Now of course this is something that some people learn only to abuse. This is one reason that strict naturalism is a dead end in fiction. In a strictly naturalistic work the detail is there because it is natural to life, not because it is natural to the work. In a work of art we can be extremely literal, without being in the least naturalistic. Art is selective, and its truthfulness is the truthfulness of the essential that creates movement. [Emphasis mine]

Keeping the number to three helps limit the writer to selecting only the most essential details, rather than flooding the reader with a surplus to create a sensory shotgun effect. It’s “the essential that creates movement.”

And, yes, there are exceptions to all of the above I’ve discussed. Fiction writers who seek hard rules to follow militarily will soon discover surprises and disappointments. Familiarity with proven techniques, and knowing when to deviate from them, is what separates art from assembly-line manufacturing.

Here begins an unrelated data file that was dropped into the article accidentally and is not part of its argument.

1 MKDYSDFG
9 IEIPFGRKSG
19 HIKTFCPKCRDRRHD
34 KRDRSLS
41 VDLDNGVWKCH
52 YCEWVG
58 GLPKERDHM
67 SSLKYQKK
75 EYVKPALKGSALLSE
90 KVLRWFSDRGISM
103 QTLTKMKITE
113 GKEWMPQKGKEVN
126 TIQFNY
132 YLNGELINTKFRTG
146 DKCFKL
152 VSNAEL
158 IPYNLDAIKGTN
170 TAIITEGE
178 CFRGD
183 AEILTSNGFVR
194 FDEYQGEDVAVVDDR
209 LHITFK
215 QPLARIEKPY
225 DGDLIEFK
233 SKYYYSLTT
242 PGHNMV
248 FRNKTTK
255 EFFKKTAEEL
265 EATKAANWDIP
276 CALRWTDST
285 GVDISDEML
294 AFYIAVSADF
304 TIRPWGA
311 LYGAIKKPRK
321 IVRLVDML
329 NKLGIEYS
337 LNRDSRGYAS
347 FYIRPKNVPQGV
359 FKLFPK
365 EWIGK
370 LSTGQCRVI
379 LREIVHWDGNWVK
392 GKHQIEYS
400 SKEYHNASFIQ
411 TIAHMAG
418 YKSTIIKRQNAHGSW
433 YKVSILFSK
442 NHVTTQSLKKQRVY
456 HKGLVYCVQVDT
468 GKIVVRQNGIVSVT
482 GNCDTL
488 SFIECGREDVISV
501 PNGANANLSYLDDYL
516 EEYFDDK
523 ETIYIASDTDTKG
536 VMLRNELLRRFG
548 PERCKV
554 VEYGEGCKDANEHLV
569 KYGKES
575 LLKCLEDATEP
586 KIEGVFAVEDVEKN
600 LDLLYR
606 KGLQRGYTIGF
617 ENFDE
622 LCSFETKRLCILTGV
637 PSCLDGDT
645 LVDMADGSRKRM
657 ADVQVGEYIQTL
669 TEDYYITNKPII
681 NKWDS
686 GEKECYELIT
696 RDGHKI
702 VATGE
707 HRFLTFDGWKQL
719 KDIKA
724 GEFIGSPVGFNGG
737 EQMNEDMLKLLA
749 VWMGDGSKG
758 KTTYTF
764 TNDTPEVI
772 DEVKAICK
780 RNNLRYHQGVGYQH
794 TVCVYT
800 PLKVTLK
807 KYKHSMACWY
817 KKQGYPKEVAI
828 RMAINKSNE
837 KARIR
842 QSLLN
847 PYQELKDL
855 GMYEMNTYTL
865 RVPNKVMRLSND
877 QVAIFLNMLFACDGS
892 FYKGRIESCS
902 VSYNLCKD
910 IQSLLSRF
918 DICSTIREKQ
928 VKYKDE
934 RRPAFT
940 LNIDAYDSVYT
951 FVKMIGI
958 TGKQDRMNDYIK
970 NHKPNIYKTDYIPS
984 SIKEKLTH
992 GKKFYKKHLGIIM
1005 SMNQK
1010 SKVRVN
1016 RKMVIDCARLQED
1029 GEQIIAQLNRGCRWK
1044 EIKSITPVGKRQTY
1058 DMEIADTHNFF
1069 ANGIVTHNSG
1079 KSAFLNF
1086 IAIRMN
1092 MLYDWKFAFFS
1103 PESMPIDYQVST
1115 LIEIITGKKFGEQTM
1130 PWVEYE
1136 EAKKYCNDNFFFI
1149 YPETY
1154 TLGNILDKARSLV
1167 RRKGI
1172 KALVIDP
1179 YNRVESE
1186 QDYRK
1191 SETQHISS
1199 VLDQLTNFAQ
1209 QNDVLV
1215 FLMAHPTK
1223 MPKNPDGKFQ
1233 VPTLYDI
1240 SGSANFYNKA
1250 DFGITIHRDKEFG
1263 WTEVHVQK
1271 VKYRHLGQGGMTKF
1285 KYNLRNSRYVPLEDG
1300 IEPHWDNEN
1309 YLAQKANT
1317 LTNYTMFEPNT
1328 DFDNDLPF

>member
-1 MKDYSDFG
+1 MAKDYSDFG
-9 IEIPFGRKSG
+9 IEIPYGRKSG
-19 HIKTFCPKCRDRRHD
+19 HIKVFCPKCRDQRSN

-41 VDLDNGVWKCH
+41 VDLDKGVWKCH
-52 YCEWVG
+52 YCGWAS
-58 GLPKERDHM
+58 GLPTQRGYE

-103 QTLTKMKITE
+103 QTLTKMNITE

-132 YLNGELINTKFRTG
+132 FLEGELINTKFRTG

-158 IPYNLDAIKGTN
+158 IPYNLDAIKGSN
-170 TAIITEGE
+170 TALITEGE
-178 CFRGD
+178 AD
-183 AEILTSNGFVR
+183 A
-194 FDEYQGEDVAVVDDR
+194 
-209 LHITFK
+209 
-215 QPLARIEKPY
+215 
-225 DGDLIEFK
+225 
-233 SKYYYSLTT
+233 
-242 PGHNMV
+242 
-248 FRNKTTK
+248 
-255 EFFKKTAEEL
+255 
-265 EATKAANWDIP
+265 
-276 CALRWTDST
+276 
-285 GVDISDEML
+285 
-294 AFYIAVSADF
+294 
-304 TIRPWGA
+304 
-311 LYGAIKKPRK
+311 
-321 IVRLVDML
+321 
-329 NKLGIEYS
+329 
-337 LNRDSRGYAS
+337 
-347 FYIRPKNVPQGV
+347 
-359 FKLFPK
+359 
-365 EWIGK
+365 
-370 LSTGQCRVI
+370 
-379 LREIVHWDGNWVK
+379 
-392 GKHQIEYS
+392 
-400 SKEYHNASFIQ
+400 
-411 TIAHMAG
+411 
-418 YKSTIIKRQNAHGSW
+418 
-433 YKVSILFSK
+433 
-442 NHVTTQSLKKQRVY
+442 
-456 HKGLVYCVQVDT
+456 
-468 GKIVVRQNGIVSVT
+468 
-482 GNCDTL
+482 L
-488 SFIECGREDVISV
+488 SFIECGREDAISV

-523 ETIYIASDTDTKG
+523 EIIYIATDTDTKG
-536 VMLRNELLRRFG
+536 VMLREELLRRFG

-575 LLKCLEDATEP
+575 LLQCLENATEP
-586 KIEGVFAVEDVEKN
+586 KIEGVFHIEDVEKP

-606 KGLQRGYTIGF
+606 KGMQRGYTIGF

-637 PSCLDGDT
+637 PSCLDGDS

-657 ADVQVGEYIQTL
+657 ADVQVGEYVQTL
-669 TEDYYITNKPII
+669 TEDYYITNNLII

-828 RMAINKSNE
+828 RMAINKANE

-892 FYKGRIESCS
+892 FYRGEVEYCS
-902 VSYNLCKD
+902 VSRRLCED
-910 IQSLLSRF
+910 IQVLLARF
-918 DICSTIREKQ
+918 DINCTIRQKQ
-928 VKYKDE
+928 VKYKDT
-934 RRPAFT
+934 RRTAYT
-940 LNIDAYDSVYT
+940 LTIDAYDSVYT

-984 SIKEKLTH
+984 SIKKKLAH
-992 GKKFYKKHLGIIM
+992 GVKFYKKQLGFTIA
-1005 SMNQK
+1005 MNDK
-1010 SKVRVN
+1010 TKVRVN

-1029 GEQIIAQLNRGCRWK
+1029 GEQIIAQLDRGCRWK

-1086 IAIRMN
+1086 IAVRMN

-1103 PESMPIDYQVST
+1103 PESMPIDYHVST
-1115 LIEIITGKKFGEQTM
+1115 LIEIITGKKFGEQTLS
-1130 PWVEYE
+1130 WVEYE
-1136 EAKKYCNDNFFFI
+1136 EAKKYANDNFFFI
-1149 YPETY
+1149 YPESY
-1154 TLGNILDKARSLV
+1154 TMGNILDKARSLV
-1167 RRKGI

O’Connor’s caution also reminds that the purpose of sensory detail is to invite the reader into the story rather than have them observe it. Sensory details are not the story itself. They are subordinate to the characters, their motivations, and their decisions. Use three senses to make the characters’ world come alive, but only alive enough.

How Marcia Lucas (and smart editing) saved Star Wars

Marcia Lucas
Marcia Lucas

Among fiction writers, the editing process is notoriously dreaded as drudge work, but revision is where the magic happens. It’s where a struggling, plodding story is shaped into the author’s vision.